Jazz at the Grammys; and props to Lifetime Achievement winner Clark Terry

The Grammy Awards — particularly as demonstrated by its biggest categories — remains the music industry’s overblown high-school prom, a chance for the year’s most popular and/or most attractive rock, dance, hip-hop and country artists to toast each other’s success on the charts and in the media spotlight.

Last night’s ceremony, in that respect, was mostly the same: Does anyone believe that, 20 years from now, anyone will be singing the songs of, or caring much about the likes of Lady Gaga, who opened with a two-piano extravaganza with Sir Elton John (his earliest songs have become classics), or Pink, who did a skin-baring Cirque du Soleil-style act?

Jazz, as usual, got short shrift (yes, there was Herbie Hancock’s big win last year, but that was a fluke).

Lifetime achievement winner Clark Terry (right), the great and gracious trumpeter, and good-humored “mumble”/scat singer, got onstage recognition from director Quentin Tarantino (huh?) and the camera caught Terry, 89, in the audience. Then it was on to a really annoying, profanity-laced performance by Eminem, Lil’ Wayne, Drake and drummer Travis  Barker. No, thanks.

Best musical moment: Jeff Beck‘s performance of “How High the Moon,” with singer Imelda May, in a too-short salute to Les Paul, introduced by actor Jeff Bridges (huh?) Beck played a sunburst Les Paul guitar for the occasion.

This year’s jazz nominees, for the most part, were musically solid. Several of the recordings that appeared on my Top 10 list — discs by singer Roberta Gambarini, pianist Allen Toussaint, and bassist John Patitucci — grabbed nominations, but not wins.

Nice to see New Orleans artists take home trophies in two categories — trumpeter Terence Blanchard for best improvised jazz solo, and trumpeter Irvin Mayfield‘s New Orleans Jazz Orchestra for best large jazz ensemble album — although it’s a bit of a shock that the latter category didn’t include nominations for first-rate recordings by Chuck Owen & the Jazz Surge, and the Gerald Wilson Orchestra.

The Jazz Surge’s CD, The Comet’s Tail: Performing the Compositions of Michael Brecker, did get attention in the category of best instrumental arrangement. Talented veteran arranger Bill Cunliffe won, for “West Side Story Medley” from the Resonance Big Band’s tribute to Oscar Peterson. Note: Mendoza was nominated twice in this category, so that may have hurt his chances for a win.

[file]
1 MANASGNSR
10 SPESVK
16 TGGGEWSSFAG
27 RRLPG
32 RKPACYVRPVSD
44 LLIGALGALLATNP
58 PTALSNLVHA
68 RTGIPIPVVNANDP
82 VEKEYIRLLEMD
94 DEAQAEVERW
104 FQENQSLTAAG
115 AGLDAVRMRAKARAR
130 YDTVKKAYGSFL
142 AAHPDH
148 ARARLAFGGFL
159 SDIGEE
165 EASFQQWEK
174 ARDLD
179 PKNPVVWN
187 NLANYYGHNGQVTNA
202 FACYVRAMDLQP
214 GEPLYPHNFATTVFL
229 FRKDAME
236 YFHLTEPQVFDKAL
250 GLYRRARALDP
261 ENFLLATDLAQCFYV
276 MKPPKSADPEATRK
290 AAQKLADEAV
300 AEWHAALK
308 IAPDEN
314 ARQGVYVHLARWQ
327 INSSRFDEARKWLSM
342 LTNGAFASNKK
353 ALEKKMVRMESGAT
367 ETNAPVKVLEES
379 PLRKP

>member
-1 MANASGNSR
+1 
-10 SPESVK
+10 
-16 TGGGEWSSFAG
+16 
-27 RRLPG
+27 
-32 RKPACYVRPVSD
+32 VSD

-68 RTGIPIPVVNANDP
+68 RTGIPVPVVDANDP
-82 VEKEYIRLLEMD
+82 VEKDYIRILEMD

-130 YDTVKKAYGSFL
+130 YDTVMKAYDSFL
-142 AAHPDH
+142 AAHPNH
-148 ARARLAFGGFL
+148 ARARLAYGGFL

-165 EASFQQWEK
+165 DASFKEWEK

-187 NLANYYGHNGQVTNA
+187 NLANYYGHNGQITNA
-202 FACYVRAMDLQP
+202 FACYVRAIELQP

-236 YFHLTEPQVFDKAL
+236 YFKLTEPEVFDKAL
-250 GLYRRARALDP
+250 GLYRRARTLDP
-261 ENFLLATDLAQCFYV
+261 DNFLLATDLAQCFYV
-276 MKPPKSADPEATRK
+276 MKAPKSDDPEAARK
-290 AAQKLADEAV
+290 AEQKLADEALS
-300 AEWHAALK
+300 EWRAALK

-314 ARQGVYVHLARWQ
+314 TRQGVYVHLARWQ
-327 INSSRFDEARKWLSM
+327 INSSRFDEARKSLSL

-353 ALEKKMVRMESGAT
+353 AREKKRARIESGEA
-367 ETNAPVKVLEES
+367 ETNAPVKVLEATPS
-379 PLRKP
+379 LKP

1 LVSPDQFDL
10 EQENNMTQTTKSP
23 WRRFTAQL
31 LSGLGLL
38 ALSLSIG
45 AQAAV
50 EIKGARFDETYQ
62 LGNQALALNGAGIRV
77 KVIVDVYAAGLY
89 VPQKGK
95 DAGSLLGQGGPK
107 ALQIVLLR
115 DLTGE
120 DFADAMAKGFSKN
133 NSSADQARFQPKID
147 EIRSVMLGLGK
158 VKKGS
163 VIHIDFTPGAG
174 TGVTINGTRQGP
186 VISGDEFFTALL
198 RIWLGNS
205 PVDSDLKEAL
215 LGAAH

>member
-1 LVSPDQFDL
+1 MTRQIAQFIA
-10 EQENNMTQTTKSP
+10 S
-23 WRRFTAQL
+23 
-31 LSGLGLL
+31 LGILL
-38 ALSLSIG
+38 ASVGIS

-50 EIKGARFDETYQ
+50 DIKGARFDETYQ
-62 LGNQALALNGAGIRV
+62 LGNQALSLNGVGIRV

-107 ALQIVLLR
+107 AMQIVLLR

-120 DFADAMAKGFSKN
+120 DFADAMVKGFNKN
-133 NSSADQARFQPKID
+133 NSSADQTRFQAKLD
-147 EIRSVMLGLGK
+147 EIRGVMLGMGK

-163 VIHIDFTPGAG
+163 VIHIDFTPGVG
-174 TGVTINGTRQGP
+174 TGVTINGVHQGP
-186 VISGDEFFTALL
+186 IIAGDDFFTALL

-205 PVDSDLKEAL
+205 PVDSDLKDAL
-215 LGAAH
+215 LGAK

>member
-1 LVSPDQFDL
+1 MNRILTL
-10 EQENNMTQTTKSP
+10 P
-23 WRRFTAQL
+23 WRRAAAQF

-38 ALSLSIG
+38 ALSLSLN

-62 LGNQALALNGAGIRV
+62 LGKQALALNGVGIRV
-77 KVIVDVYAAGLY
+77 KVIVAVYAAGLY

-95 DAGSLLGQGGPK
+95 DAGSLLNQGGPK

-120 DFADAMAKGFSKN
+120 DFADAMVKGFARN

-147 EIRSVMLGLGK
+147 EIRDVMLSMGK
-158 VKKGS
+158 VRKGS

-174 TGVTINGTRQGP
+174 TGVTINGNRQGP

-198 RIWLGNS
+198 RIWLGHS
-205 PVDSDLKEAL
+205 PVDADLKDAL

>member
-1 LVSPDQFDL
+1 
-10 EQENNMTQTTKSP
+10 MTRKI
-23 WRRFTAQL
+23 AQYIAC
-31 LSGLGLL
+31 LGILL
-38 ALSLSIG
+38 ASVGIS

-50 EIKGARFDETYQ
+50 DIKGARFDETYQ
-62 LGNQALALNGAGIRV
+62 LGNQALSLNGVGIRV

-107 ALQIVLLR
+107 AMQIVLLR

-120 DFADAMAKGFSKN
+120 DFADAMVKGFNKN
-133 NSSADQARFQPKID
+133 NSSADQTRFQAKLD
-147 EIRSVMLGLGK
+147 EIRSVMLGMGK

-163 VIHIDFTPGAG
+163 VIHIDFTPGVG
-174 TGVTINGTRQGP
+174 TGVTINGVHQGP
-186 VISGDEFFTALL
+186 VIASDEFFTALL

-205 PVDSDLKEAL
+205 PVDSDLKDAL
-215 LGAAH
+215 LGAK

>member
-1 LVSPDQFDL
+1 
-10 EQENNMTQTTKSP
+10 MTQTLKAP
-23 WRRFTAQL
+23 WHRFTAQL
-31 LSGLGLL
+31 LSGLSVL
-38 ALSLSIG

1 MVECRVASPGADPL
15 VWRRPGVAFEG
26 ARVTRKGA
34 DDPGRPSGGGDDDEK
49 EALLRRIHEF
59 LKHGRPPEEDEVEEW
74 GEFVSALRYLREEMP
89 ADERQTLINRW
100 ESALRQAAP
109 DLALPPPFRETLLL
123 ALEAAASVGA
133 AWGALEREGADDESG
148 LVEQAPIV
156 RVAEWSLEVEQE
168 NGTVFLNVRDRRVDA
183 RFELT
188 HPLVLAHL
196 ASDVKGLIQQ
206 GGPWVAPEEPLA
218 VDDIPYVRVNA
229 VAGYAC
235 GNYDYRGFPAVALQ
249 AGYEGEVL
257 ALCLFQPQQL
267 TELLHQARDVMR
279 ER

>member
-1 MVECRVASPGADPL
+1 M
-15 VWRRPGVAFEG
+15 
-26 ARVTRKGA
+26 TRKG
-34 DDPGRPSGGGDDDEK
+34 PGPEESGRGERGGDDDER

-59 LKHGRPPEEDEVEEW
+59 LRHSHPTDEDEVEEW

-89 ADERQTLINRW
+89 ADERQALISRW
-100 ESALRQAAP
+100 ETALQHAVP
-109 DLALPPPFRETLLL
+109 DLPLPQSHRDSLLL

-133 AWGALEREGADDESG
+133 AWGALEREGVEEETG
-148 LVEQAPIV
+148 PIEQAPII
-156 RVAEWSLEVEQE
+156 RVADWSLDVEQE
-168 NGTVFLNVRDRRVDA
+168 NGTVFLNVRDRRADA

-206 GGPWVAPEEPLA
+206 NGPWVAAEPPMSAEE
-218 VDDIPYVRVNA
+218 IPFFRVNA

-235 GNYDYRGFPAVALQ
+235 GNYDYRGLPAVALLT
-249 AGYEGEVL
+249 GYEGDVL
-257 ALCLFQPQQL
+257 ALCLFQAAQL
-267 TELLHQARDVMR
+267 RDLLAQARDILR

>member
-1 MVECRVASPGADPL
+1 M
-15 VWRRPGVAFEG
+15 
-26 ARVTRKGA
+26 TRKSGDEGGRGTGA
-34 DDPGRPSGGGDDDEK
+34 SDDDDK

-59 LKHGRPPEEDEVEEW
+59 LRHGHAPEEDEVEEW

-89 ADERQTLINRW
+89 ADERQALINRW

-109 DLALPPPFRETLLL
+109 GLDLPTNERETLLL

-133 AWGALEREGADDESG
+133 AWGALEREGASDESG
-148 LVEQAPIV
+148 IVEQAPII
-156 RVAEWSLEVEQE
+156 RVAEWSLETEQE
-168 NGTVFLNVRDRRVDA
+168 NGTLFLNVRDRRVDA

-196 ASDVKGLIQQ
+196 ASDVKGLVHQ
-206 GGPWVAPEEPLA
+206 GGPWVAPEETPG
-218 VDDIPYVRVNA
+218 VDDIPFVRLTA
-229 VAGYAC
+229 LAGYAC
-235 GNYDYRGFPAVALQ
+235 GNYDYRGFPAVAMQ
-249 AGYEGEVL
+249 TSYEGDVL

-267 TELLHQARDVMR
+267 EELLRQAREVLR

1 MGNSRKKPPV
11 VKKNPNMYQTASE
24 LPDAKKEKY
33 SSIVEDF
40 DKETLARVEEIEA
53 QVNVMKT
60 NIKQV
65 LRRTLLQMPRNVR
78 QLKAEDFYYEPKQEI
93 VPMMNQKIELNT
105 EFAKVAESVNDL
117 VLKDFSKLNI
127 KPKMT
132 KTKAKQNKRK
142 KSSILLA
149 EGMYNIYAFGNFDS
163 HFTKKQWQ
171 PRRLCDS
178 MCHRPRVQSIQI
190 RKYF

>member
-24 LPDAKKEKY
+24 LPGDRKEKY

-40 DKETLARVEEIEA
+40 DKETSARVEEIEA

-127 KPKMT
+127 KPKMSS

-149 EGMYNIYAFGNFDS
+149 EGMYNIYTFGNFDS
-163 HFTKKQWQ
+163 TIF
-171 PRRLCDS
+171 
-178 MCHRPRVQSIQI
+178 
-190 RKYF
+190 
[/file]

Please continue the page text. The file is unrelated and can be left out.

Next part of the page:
And it ought to be noted that neither acclaimed pianist Vijay Iyer, nor his trio’s Historicity, which topped this year’s Village Voice Jazz Critic Poll (I voted), were to be found among the nominees. UPDATE: Vijay let me know that Historicity “was released two weeks too late to qualify for the awards.” Here’s hoping that NARAS will honor the CD next year.

Kurt Elling won in the jazz vocal category for another impressive recording, but I wonder if the superb discs by Robert Gambarini (my pick for ’09’s best jazz vocal CD) and Tierney Sutton resulted in a vote split leading to the Elling win.

It was satisfying to see several veterans pick up wins, including late Weather Report keyboardist Joe Zawinul, for the final CD from his Zawinul Syndicate band, and pianist Chick Corea and guitarist John McLaughlin, for a live recording from their Five Peace Band.

Dan Morgenstern, director of the Institute of Jazz Studies at Rutgers-Newark, picked up another Album Notes Grammy, his eighth, for his contributions to The Complete Louis Armstrong Decca Sessions (1935-1946).

Finally, how many father-and-son recordings have won Grammy awards? In the Latin jazz category, the great Cuban-born pianist Bebo Valdes and his son, pianist Chucho Valdes, won for Juntos Para Siempre.

The jazz winners and nominees….

Best Contemporary Jazz Album

*Winner: 75 Joe Zawinul & The Zawinul Syndicate

[Heads Up International]

Urbanus Stefon Harris & Blackout [Concord Jazz]

Sounding Point Julian Lage [Emarcy/Decca]

At World’s Edge Philippe Saisse [E1 Music]

Big Neighborhood Mike Stern [Heads Up International]

———-

Best Jazz Vocal Album

*Winner: Dedicated To You: Kurt Elling Sings The Music Of Coltrane And Hartman Kurt Elling [Concord Jazz]

No Regrets Randy Crawford (& Joe Sample) [PRA Records]

So In Love Roberta Gambarini [Groovin’ High/Emarcy]

Tide Luciana Souza [Verve]

Desire Tierney Sutton (Band) [Telarc Jazz]

———-

Best Improvised Jazz Solo

*Winner: Dancin’ 4 Chicken Terence Blanchard, soloist Track from: Watts (Jeff “Tain” Watts) [Dark Key Music]

All Of You Gerald Clayton, soloist Track from: Two-Shade [ArtistShare]

Ms. Garvey, Ms. Garvey Roy Hargrove, soloist Track from: Emergence [Groovin’ High/Emarcy]

On Green Dolphin Street Martial Solal, soloist Track from: Live At The Village Vanguard [CamJazz]